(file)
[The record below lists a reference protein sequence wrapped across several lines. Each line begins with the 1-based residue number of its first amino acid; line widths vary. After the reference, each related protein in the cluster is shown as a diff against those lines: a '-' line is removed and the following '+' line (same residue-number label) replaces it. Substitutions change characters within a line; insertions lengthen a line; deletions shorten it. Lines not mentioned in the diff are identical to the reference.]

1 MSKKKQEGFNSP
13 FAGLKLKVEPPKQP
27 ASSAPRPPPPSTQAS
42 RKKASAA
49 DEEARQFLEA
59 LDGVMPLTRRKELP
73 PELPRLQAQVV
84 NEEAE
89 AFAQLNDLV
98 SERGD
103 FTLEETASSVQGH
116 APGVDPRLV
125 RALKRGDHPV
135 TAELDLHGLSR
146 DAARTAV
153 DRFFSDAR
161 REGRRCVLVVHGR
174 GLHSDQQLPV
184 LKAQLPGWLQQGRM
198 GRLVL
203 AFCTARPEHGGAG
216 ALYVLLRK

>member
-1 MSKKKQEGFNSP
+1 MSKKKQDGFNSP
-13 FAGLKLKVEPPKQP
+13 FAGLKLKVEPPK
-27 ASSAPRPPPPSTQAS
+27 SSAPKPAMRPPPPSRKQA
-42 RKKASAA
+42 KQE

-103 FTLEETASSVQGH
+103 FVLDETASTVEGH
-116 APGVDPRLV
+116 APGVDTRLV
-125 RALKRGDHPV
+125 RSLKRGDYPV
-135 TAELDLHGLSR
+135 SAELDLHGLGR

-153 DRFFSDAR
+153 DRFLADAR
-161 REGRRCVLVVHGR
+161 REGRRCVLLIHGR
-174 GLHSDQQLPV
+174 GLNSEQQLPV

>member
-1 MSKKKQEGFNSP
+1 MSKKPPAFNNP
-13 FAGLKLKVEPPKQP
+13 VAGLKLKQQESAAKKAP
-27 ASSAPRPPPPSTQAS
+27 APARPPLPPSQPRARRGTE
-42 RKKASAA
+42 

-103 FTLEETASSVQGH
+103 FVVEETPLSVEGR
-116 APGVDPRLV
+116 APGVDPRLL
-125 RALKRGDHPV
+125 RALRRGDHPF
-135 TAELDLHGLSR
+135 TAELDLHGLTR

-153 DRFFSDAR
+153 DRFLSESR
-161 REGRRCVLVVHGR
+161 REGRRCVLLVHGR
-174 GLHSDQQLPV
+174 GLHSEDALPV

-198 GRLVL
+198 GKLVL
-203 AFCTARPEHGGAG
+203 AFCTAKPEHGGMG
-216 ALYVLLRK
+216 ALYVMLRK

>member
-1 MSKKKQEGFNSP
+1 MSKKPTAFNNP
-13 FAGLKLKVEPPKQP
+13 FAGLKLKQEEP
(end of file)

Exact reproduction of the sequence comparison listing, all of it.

[The record below lists a reference protein sequence wrapped across several lines. Each line begins with the 1-based residue number of its first amino acid; line widths vary. After the reference, each related protein in the cluster is shown as a diff against those lines: a '-' line is removed and the following '+' line (same residue-number label) replaces it. Substitutions change characters within a line; insertions lengthen a line; deletions shorten it. Lines not mentioned in the diff are identical to the reference.]

1 MSKKKQEGFNSP
13 FAGLKLKVEPPKQP
27 ASSAPRPPPPSTQAS
42 RKKASAA
49 DEEARQFLEA
59 LDGVMPLTRRKELP
73 PELPRLQAQVV
84 NEEAE
89 AFAQLNDLV
98 SERGD
103 FTLEETASSVQGH
116 APGVDPRLV
125 RALKRGDHPV
135 TAELDLHGLSR
146 DAARTAV
153 DRFFSDAR
161 REGRRCVLVVHGR
174 GLHSDQQLPV
184 LKAQLPGWLQQGRM
198 GRLVL
203 AFCTARPEHGGAG
216 ALYVLLRK

>member
-1 MSKKKQEGFNSP
+1 MSKKKQDGFNSP
-13 FAGLKLKVEPPKQP
+13 FAGLKLKVEPPK
-27 ASSAPRPPPPSTQAS
+27 SSAPKPAMRPPPPSRKQA
-42 RKKASAA
+42 KQE

-103 FTLEETASSVQGH
+103 FVLDETASTVEGH
-116 APGVDPRLV
+116 APGVDTRLV
-125 RALKRGDHPV
+125 RSLKRGDYPV
-135 TAELDLHGLSR
+135 SAELDLHGLGR

-153 DRFFSDAR
+153 DRFLADAR
-161 REGRRCVLVVHGR
+161 REGRRCVLLIHGR
-174 GLHSDQQLPV
+174 GLNSEQQLPV

>member
-1 MSKKKQEGFNSP
+1 MSKKPPAFNNP
-13 FAGLKLKVEPPKQP
+13 VAGLKLKQQESAAKKAP
-27 ASSAPRPPPPSTQAS
+27 APARPPLPPSQPRARRGTE
-42 RKKASAA
+42 

-103 FTLEETASSVQGH
+103 FVVEETPLSVEGR
-116 APGVDPRLV
+116 APGVDPRLL
-125 RALKRGDHPV
+125 RALRRGDHPF
-135 TAELDLHGLSR
+135 TAELDLHGLTR

-153 DRFFSDAR
+153 DRFLSESR
-161 REGRRCVLVVHGR
+161 REGRRCVLLVHGR
-174 GLHSDQQLPV
+174 GLHSEDALPV

-198 GRLVL
+198 GKLVL
-203 AFCTARPEHGGAG
+203 AFCTAKPEHGGMG
-216 ALYVLLRK
+216 ALYVMLRK

>member
-1 MSKKKQEGFNSP
+1 MSKKPTAFNNP
-13 FAGLKLKVEPPKQP
+13 FAGLKLKQEEP